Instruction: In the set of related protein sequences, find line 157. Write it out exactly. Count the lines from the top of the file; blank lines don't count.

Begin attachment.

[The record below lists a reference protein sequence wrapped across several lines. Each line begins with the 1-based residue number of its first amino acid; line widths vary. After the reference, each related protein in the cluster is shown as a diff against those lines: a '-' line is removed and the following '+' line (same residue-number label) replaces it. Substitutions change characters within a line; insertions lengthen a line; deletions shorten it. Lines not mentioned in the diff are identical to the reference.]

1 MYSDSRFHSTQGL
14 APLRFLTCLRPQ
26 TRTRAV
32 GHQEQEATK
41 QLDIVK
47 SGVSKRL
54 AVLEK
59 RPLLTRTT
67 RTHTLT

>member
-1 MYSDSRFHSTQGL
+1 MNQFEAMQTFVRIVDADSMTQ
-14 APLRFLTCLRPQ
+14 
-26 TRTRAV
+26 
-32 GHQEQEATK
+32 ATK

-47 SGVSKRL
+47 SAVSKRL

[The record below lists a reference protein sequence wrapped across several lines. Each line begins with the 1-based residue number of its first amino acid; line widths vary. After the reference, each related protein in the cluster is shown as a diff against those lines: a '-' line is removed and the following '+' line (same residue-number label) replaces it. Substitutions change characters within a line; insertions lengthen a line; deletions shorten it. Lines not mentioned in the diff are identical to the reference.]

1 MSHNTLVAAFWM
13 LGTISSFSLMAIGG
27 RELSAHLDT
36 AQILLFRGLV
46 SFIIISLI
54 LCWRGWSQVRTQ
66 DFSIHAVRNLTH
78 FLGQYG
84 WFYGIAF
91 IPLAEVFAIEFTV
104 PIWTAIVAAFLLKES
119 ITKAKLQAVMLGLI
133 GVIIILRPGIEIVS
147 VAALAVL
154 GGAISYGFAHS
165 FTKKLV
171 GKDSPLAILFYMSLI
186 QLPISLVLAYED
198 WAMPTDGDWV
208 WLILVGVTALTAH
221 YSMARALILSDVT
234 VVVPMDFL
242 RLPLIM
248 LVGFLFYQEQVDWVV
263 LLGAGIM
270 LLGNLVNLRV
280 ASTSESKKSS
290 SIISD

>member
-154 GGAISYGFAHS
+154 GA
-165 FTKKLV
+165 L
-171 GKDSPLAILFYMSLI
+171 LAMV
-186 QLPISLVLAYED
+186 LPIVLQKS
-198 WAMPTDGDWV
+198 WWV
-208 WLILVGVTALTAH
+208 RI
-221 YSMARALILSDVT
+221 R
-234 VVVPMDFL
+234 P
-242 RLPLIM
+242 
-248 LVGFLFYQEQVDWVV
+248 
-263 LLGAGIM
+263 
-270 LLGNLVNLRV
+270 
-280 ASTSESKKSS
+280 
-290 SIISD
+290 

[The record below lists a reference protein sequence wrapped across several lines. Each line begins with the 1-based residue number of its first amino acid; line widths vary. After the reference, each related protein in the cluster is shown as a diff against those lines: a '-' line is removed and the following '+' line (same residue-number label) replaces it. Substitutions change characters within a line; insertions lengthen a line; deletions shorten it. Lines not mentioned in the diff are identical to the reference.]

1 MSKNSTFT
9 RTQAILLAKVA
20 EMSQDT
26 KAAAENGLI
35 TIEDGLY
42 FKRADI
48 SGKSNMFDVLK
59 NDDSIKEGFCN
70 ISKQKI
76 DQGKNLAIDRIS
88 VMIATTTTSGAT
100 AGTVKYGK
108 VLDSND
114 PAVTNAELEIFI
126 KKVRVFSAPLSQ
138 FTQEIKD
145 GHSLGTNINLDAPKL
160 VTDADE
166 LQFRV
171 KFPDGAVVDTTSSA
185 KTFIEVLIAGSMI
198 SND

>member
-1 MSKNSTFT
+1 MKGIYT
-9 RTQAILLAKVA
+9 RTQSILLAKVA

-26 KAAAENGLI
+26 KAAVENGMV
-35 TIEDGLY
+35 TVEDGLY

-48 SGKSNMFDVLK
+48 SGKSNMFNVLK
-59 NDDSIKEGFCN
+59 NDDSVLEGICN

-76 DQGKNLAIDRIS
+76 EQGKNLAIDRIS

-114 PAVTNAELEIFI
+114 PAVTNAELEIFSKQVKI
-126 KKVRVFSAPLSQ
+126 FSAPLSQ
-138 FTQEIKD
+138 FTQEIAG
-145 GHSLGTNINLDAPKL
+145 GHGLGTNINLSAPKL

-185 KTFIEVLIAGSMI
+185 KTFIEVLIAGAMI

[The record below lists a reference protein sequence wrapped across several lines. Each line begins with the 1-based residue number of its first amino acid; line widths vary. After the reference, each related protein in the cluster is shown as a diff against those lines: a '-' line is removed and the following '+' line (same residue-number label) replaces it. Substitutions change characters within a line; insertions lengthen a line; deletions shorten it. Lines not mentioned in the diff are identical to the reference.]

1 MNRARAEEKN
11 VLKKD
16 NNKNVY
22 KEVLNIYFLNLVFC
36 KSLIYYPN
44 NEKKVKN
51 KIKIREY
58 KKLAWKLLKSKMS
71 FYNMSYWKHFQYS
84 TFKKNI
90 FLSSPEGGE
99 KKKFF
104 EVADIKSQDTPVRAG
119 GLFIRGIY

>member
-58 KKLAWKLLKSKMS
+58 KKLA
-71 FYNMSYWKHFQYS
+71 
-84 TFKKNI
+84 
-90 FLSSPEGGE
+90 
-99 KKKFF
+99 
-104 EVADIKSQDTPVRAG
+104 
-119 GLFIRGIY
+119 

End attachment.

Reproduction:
+119 